The 25th Kanizsa Lecture and the Trieste Symposium on Perception and Cognition. November 17 ,2017

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Data evento
Data inizio evento: 
17/11/2017 - 09:00
Data fine evento: 
17/11/2017 - 19:30
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The 25th Kanizsa Lecture
How disorders of supervisory processing relate to the overall organisation of mind
Tim Shallice
Emeritus Professor
University College London
The lecture will be concerned with what one can learn about the organisation of supervisory or executive processes from studies of the cognitive problems of patients with frontal lobe lesions. But what type of basic process can studies of lesion patients uncover? When cognitive neuropsychology began in the late 60s and 70s the emphasis was on individual patients showing strong or classical dissociations between their performance on different tasks. This was held to provide evidence on the functions of specific damaged subsystems. However in the 90s it became clear that some neuropsychological disorders could be explained in terms of damage to connectionist networks. This led to some theorists, such as Patterson & Plaut to argue against the utility of studying individual patients in detail and theoretically to reject the concept of functional subsystems in favour of connectionist networks composed of sets of ‘hidden units’. And this approach resonates with the emphasis on networks rather than individual subsystems coming from resting-state fMRI. I shall take a half-way house position arguing for the use of a range of neuropsychological methodologies and theoretically for regions of cortex having their own specific modifications of basic cortical distributed processing. I will illustrate this by considering disorders of writing.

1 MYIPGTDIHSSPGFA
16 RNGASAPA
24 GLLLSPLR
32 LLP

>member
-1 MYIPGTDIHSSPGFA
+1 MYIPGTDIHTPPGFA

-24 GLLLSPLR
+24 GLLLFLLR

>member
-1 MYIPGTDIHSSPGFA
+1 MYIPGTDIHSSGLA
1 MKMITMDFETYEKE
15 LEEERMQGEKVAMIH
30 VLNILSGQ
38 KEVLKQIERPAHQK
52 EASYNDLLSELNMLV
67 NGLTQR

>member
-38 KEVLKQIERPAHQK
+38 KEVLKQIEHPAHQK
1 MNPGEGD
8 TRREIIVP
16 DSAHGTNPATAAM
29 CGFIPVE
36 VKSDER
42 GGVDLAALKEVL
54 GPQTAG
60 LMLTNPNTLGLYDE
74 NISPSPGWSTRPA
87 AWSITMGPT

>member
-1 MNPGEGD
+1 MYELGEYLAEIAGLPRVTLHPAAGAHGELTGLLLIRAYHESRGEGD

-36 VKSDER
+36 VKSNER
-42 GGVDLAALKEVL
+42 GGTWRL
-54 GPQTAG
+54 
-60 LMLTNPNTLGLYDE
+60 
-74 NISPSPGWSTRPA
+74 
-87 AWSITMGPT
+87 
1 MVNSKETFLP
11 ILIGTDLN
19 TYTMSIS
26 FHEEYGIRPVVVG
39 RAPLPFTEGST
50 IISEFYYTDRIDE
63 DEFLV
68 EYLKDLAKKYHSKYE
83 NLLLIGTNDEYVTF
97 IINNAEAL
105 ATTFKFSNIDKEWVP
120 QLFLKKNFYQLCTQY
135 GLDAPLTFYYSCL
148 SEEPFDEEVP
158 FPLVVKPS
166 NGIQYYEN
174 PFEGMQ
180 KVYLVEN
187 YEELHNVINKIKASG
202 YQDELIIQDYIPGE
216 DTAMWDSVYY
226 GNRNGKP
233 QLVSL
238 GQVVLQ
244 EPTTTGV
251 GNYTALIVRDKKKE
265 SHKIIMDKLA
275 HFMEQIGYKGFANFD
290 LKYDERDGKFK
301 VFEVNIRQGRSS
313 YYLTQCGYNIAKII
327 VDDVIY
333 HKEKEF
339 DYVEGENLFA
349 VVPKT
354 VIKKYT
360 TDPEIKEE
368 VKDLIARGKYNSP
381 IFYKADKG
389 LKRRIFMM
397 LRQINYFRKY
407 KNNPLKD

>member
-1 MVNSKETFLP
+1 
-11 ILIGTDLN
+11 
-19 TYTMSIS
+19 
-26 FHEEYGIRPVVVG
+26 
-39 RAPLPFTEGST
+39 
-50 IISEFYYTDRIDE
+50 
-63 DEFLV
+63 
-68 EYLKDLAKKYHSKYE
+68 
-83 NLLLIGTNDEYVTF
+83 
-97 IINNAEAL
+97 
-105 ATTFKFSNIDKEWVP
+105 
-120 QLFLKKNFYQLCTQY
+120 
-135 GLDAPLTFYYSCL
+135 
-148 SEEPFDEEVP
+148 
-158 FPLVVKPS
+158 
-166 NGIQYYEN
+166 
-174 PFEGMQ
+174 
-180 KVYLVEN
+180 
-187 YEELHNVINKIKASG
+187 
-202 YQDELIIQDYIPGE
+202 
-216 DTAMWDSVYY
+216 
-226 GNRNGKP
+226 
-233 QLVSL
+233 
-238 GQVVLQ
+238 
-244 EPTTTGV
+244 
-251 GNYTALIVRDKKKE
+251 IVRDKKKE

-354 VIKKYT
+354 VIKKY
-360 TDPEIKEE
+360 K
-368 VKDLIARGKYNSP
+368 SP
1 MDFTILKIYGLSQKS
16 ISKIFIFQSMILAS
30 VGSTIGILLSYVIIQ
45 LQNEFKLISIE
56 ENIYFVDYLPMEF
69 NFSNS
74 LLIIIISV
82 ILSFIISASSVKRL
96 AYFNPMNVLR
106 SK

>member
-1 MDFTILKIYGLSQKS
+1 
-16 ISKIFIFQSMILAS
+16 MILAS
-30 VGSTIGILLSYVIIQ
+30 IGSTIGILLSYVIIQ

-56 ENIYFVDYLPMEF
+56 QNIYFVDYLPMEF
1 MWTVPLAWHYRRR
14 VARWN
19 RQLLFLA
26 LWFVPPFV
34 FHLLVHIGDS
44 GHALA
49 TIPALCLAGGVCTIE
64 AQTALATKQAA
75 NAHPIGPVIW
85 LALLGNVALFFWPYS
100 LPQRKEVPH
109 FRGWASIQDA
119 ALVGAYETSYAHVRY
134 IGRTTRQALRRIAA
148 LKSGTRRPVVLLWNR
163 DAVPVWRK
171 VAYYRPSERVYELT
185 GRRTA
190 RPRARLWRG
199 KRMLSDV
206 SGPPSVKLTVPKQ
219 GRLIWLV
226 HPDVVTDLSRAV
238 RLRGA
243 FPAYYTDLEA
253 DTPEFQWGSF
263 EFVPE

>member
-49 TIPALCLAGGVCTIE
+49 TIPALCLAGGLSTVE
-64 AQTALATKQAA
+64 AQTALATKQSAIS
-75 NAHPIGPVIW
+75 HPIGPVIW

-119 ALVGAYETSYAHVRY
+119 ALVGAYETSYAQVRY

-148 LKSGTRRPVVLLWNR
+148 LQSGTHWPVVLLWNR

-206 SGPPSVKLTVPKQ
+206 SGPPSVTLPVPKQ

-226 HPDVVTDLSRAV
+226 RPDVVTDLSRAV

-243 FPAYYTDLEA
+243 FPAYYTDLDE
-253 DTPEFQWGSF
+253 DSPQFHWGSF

The main part of the lecture will be concerned with using this perspective to understand the disorders arising from damage to different regions of prefrontal cortex. Before the break, I will briefly discuss disorders of medial frontal cortex in terms of ‘energisation’ processes and of frontopolar ones in terms of their role in setting up and realising intentions. However, the emphasis will be on the contrasting roles of the left and right lateral prefrontal cortices. Often, a superficial interpretation of fMRI findings suggests that functions are bilaterally organised. But lesion data suggests a much greater degree of lateralisation of function. Moreover, this contrast in function is not adequately captured by the difference between processing of verbal versus visuo-spatial material. In addition, I see the left as having specific roles in the construction of hierarchical representations and in certain type problem-solving in small well-structured problem-spaces. The right lateral region will be held to have key roles in active monitoring and, following Goel, in problem-solving in ill-structured problem-spaces. The left lateral prefrontal cortex will be held – following Hagoort – to have a microstructure that facilitates ‘unification’. In addition it will be speculated that the left lateral prefrontal cortex has a greater degree of internal inhibition between candidate solutions than the right leading to winner-takes-all rather than parallel processing.



Ultimo aggiornamento: 08-11-2017 - 12:36